One area in which grant makers can make a big difference in tackling all three issues (Leaving No One Behind, Capacity Development, and Learning from What Doesn't Work) is by supporting workplace-sponsored child care in low and middle income countries.
A case in point is the current campaign by maquiladora (export processing zone) workers in Central America. Local women's advocacy groups and trade unions are advocating that their employers and international brands follow laws in Honduras, El Salvador and Guatemala to establish employer-sponsored child care.
On October 12, 2017, the International Finance Corporation (IFC) issued a report Tackling Childcare The Business Case for Employer-Supported Childcare. This excellent report reinforces the campaign by providing data demonstrating how workplace-sponsored child care can be good for business. The report discusses 10 original in-depth case studies that show how employers in blue, pink and white collar companies have made workplace-sponsored child care work in low-, middle- and high-income countries. This is a report that women's and children's advocates - including Corporate Social Responsibility advocates within companies - can take to skeptical CEOs, CFOs and Boards of Directors to persuade them to fund and implement workplace-sponsored child care.
As discussed in my piece in IntLawGrrls IFC report on business case for workplace childcare reinforces maquiladora workers’ campaign in Central America, workplace-sponsored child care plays an important role not only for companies and their employees, but for society in general. The IFC, OECD and Inter-American Development Bank (IADB) have all pointed to the importance of early childhood education to the development of young minds - and to the lack of good early childhood education programs in many low- and middle-income countries.
This is an area where grant makers can make a difference. While the IFC shows how workplace-sponsored child care benefits the bottom line of company coffers (reduction of absenteeism, for example, or attracting new business as a result of good practices), there are significant start-up and other costs involved in setting up workplace-sponsored child care programs. Companies in low- and middle-income countries will have a difficult time coming up with these initial costs - especially in low margin industries where women predominate, like garment manufacturing and agriculture. International brands can support workpace-sponsored child care with both funding and purchasing policies that favor suppliers with workplace-sponsored child care. Other international companies can support workplace-sponsored child care programs through education grants and their Corporate Social Responsibility programs.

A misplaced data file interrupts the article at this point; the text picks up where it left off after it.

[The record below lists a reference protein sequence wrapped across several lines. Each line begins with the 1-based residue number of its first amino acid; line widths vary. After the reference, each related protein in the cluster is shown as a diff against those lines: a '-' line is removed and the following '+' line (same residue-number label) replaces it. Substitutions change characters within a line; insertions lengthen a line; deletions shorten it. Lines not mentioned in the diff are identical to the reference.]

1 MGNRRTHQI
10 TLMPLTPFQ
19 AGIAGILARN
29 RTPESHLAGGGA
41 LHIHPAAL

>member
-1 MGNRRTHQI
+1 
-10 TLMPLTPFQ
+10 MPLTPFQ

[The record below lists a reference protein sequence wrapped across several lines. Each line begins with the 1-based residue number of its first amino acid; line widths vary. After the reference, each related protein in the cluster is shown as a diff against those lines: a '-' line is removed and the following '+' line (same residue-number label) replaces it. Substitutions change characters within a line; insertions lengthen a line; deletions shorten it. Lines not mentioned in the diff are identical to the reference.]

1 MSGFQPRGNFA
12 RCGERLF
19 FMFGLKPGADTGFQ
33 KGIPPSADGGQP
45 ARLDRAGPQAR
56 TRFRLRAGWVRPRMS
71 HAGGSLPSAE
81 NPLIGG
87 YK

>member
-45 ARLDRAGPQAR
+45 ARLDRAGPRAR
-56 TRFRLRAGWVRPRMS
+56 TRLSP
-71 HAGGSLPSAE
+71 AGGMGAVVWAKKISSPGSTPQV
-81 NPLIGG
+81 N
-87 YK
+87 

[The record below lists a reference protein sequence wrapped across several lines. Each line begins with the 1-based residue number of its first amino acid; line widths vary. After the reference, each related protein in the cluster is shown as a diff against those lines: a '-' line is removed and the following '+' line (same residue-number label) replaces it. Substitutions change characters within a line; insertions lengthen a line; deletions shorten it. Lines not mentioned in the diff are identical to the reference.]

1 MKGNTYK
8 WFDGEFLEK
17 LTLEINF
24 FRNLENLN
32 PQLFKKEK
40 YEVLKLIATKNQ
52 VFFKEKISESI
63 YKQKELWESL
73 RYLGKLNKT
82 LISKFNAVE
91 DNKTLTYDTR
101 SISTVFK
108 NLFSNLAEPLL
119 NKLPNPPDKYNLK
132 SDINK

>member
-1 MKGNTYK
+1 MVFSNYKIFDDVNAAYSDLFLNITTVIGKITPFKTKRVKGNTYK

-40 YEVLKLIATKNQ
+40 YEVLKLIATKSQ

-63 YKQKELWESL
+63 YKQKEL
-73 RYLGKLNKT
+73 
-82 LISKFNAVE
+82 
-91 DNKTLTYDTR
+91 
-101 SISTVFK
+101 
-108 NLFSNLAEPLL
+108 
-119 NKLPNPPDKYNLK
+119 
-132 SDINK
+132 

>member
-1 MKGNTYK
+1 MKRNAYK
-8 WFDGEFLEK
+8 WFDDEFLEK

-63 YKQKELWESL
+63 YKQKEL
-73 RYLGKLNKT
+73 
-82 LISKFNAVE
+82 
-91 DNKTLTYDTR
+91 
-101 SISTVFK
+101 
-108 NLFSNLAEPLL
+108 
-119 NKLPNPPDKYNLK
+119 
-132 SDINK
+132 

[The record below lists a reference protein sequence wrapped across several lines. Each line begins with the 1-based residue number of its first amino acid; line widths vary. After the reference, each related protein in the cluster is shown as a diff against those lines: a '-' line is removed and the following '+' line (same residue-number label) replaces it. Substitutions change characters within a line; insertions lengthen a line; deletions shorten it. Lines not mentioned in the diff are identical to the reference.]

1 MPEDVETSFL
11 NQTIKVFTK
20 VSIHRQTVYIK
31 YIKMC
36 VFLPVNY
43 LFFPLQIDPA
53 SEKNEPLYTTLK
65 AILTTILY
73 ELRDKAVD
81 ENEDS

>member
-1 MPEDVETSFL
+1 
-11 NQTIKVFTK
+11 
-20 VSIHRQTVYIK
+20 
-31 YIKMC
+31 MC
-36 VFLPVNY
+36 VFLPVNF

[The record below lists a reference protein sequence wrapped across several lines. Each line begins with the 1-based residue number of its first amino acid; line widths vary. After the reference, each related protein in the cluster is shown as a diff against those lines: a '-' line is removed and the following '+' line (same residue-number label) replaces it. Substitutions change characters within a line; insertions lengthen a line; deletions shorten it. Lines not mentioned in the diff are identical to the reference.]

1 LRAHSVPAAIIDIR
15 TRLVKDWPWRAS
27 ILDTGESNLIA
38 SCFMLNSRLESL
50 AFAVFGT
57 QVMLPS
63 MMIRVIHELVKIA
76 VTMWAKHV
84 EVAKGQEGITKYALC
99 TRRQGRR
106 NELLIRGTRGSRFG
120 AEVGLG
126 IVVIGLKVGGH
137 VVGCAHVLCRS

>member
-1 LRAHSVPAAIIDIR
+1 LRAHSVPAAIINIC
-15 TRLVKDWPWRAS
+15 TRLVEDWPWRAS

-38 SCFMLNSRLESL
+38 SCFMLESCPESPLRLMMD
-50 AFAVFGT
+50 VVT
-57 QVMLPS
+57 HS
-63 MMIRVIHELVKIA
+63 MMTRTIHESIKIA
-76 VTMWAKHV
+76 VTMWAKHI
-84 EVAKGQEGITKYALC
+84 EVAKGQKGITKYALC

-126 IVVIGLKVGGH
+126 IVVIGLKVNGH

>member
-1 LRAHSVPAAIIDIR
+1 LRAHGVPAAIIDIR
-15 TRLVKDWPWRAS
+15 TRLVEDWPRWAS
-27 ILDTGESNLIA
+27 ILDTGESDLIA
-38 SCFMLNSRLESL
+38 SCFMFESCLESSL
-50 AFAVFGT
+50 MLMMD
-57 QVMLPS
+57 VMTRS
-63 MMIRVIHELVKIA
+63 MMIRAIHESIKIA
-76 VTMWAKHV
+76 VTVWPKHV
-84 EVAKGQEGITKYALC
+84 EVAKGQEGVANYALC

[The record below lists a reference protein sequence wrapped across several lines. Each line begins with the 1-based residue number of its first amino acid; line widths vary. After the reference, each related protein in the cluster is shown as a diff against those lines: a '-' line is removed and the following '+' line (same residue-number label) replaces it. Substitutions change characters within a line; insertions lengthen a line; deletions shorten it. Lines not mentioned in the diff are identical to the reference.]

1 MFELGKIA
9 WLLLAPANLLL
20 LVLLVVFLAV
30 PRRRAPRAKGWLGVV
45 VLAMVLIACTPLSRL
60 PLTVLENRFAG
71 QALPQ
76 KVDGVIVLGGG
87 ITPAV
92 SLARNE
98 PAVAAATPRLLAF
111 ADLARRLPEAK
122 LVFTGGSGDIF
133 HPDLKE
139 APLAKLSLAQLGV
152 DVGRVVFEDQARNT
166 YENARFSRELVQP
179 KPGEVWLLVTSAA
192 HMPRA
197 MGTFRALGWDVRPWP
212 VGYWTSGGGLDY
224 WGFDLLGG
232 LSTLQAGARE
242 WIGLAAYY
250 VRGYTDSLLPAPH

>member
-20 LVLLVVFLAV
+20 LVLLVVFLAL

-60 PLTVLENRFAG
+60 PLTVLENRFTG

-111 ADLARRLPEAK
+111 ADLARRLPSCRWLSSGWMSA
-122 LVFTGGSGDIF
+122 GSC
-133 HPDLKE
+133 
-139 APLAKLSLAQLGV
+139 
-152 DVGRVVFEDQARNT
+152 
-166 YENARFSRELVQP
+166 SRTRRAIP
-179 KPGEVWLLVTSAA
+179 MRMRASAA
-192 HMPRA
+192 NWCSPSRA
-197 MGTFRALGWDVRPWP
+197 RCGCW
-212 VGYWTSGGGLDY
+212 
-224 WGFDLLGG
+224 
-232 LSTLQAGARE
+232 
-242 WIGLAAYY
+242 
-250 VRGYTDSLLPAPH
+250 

International grant makers can play a unique role in funding both initial start-up costs for and programs supporting workplace-sponsored child care. Examples include:
- Funding needs assessments, surveys and focus groups of working parents to learn about what kind of programs they want and need (Disney funded a needs assessment in Central America through local women's groups and facilitated by Canada-based Maquiladora Solidarity Network)
- Funding dialogue between local workers, worker representatives, women's rights groups, employers, international brands and governments to ensure that child care programs are feasible and meet workers' and children's needs;
- Developing programs that provide companies and trade unions with guidance on how to establish effective workplace-sponsored child care programs that meet workers' needs and children's educational needs;
- Developing programs to provide workforce development training and certification programs for childcare providers at varying education levels;
- Supporting secondary and university-level Early Childhood Education programs in low-income and middle-income countries;
- Funding legal research on the development of national laws that create the best legal environment to support workplace-sponsored child care;
- Funding initial start-up costs for workplace-sponsored child care programs.
Working women in Central America have challenged their employers and governments to follow national laws to implement employer-sponsored child care programs. International grant makers can help working women, employers, governments and the global CSR community to meet that challenge.